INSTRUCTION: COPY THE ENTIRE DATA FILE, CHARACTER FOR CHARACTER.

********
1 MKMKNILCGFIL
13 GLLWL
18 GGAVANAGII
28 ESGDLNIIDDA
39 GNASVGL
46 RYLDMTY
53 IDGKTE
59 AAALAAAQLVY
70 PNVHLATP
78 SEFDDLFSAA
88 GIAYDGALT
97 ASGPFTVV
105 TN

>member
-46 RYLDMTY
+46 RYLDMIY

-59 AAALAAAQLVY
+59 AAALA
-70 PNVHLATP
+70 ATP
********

1 MKMKNILCGFIL
13 GLLWL
18 GGAVANAGII
28 ESGDLNIIDDA
39 GNASVGL
46 RYLDMTY
53 IDGKTE
59 AAALAAAQLVY
70 PNVHLATP
78 SEFDDLFSAA
88 GIAYDGALT
97 ASGPFTVV
105 TN

>member
-46 RYLDMTY
+46 RYLDMIY

-59 AAALAAAQLVY
+59 AAALA
-70 PNVHLATP
+70 ATP